• We report the first high gradient studies of a millimeter-wave accelerator, employing for the first time a planar dielectric accelerator, powered by means of a 0.5-A, 300-MeV, 11.424-GHz drive electron beam, synchronous at the 8-th harmonic, 91.392 GHz. Embedded in a ring-resonator circuit within the electron beamline vacuum, this structure was operated at 20 MeV/m, with a circulating power of 200 kW, for 2 x 10{sup 5} pulses, with no sign of breakdown, dielectric charging or other deleterious high-gradient phenomena. We also present the first measurement of the quadrupolar content of an accelerating mode.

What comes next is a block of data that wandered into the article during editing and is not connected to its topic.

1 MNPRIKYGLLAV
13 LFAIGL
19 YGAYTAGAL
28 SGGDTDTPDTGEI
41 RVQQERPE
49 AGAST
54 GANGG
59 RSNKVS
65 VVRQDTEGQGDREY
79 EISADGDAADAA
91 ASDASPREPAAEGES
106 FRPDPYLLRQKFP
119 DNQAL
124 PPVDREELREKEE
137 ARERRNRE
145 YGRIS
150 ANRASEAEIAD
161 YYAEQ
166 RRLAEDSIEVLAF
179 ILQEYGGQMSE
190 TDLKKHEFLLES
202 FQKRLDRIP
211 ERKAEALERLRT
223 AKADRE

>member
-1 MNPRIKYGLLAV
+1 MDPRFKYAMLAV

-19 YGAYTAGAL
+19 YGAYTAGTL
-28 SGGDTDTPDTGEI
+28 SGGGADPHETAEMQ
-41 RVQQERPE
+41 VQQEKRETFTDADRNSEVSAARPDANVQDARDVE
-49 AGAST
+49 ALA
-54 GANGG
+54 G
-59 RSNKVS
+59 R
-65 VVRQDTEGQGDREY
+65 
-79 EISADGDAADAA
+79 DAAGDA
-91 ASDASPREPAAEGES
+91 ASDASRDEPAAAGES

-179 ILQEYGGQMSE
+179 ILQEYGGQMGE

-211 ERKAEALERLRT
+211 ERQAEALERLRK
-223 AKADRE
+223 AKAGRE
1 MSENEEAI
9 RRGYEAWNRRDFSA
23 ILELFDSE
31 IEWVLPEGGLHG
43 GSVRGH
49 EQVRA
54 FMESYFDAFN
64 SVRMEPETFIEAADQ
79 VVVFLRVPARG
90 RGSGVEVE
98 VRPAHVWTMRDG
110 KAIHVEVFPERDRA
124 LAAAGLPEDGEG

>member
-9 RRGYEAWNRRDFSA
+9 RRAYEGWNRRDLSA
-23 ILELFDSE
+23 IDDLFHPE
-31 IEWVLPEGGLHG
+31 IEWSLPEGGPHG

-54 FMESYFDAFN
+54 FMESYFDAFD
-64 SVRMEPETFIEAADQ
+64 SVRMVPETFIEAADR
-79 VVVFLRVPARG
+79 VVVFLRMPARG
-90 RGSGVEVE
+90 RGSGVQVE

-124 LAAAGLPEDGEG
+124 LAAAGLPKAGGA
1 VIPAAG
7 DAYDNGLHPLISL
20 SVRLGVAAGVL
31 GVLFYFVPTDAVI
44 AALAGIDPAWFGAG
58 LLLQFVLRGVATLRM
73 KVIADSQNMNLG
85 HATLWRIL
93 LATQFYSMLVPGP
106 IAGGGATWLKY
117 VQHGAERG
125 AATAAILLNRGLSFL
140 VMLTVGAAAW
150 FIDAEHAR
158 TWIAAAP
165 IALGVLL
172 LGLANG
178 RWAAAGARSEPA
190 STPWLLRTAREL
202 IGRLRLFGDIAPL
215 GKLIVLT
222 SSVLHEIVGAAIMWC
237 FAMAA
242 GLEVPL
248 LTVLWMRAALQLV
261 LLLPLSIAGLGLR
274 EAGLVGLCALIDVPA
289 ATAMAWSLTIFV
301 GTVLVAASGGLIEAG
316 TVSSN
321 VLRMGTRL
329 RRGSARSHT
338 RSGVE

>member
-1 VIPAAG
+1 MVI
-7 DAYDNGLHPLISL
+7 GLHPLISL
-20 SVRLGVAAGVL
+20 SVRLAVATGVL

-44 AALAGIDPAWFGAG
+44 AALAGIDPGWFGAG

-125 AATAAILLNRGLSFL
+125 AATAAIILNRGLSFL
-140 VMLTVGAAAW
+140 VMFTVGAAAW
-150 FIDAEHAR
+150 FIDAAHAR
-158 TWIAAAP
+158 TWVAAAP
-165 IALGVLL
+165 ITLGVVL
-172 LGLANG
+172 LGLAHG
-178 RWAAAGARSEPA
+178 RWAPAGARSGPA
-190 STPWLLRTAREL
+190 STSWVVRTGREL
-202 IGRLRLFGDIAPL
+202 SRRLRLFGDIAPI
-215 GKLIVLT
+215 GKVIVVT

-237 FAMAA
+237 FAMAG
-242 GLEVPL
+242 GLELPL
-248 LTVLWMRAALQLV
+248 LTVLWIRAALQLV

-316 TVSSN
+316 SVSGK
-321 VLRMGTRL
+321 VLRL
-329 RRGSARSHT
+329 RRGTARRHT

• Rectangular particle accelerator structures with internal planar dielectric elements have been studied, with a view towards devising structures with lower surface fields for a given accelerating field, as compared with structures without dielectrics. Success with this concept is expected to allow operation at higher accelerating gradients than otherwise on account of reduced breakdown probabilities. The project involves studies of RF breakdown on amorphous dielectrics in test cavities that could enable high-gradient structures to be built for a future multi-TeV collider. The aim is to determine what the limits are for RF fields at the surfaces of selected dielectrics, and themore » resulting acceleration gradient that could be achieved in a working structure. The dielectric of principal interest in this study is artificial CVD diamond, on account of its advertised high breakdown field ({approx}2 GV/m for dc), low loss tangent, and high thermal conductivity. Experimental studies at mm-wavelengths on materials and structures for achieving high acceleration gradient were based on the availability of the 34.3 GHz third-harmonic magnicon amplifier developed by Omega-P, and installed at the Yale University Beam Physics Laboratory. Peak power from the magnicon was measured to be about 20 MW in 0.5 {micro}s pulses, with a gain of 54 dB. Experiments for studying RF high-field effects on CVD diamond samples failed to show any evidence after more than 10{sup 5} RF pulses of RF breakdown up to a tangential surface field strength of 153 MV/m; studies at higher fields were not possible due to a degradation in magnicon performance. A rebuild of the tube is underway at this writing. Computed performance for a dielectric-loaded rectangular accelerator structure (DLA) shows highly competitive properties, as compared with an existing all-metal structure. For example, comparisons were made of a DLA structure having two planar CVD diamond elements with a all-metal CERN structure HDS operating at 30 GHz. It was shown that the ratio of maximum surface electric field to accelerating field at the metal wall is only 0.35-0.4 for DLA, much smaller than the value 2.2 for HDS; and the ratio of surface magnetic field to accelerating field is 3.0 mA/V for DLA, compared with 3.45 mA/V for HDS. These values bode well for DLA in helping to avoid breakdown and to reducing pulsed surface heating and fatigue. The shunt impedance is found to be 160-175 M{Omega}/m for DLA, as compared to 99 M{Omega}/m for HDS. Conclusions are reached from this project that CVD diamond appears promising as a dielectric with a high threshold for RF breakdown, and that rectangular accelerator structures can be devised using planar CVD diamond elements that could be operated at higher acceleration gradients with low probability of RF breakdown, as compared with corresponding all-metallic structures.« less